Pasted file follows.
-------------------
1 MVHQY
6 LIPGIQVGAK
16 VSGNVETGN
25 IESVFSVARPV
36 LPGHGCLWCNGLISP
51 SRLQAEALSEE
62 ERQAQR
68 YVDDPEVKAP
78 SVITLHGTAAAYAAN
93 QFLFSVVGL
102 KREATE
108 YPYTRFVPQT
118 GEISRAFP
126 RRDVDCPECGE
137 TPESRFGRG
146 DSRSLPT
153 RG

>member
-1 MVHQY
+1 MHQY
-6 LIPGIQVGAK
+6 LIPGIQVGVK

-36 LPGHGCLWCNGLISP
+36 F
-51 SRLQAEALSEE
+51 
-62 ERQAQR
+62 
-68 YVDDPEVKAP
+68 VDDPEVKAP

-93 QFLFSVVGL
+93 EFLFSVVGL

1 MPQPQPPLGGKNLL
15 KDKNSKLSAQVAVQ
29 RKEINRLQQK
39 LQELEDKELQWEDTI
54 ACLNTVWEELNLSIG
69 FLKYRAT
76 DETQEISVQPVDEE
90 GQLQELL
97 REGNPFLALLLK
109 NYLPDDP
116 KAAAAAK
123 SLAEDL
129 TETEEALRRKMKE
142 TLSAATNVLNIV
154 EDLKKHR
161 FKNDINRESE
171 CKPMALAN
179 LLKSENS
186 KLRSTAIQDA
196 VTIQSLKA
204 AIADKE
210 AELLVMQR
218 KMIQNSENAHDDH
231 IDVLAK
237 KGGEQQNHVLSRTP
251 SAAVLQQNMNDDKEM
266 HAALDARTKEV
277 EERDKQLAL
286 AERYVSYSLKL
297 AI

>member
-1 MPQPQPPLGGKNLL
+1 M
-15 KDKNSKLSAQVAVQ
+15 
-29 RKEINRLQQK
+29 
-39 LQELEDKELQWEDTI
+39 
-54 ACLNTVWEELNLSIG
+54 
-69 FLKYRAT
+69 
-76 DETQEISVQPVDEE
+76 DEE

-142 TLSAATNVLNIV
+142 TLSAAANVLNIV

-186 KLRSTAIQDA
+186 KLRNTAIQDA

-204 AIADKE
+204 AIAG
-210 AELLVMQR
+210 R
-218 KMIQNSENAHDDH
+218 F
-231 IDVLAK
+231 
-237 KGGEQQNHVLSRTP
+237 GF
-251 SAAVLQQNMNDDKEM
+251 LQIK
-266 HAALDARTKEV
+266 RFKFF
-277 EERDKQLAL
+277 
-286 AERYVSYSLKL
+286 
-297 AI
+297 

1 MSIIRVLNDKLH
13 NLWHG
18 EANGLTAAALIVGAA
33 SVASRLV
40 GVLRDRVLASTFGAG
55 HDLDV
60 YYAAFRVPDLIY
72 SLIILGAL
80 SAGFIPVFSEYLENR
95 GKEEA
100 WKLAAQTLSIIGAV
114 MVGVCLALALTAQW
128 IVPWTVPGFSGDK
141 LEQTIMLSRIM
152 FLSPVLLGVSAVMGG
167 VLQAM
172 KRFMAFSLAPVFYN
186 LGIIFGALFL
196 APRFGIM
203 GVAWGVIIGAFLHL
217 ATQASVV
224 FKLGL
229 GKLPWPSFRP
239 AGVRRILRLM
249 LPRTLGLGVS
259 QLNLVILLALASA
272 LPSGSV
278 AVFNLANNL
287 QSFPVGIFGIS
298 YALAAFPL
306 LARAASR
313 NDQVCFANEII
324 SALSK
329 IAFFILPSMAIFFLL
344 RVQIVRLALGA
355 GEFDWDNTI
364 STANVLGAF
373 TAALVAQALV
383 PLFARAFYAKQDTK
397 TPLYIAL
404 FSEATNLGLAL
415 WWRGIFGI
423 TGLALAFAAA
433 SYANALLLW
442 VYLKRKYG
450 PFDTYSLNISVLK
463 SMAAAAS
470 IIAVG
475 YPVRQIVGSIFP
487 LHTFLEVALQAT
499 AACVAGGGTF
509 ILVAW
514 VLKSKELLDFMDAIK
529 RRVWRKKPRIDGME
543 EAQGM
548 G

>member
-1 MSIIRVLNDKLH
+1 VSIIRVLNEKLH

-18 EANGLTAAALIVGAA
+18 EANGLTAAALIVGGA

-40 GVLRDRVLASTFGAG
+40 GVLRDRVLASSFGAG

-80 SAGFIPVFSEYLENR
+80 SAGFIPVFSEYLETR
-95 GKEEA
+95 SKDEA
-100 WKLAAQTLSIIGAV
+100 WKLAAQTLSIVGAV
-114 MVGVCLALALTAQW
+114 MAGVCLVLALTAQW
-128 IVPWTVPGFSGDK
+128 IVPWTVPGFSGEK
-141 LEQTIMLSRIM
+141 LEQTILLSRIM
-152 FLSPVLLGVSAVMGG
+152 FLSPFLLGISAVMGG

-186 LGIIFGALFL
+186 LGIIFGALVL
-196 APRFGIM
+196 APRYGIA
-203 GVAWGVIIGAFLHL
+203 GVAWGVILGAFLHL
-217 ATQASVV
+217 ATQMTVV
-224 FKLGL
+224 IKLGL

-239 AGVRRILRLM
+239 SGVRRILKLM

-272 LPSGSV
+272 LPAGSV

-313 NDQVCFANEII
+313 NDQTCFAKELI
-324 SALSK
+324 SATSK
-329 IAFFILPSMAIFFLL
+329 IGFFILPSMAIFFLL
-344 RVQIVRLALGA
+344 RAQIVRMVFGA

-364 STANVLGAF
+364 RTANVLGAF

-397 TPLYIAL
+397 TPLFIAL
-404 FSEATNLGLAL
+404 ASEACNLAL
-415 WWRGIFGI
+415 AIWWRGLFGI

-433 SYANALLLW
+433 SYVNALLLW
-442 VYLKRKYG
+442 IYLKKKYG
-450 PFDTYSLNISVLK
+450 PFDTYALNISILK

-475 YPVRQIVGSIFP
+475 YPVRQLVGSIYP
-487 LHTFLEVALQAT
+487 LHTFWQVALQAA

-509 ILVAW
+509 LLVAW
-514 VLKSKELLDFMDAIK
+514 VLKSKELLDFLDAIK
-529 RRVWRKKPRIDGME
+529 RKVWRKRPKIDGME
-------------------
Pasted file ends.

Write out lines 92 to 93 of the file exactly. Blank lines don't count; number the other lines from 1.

-251 SAAVLQQNMNDDKEM
+251 LQIK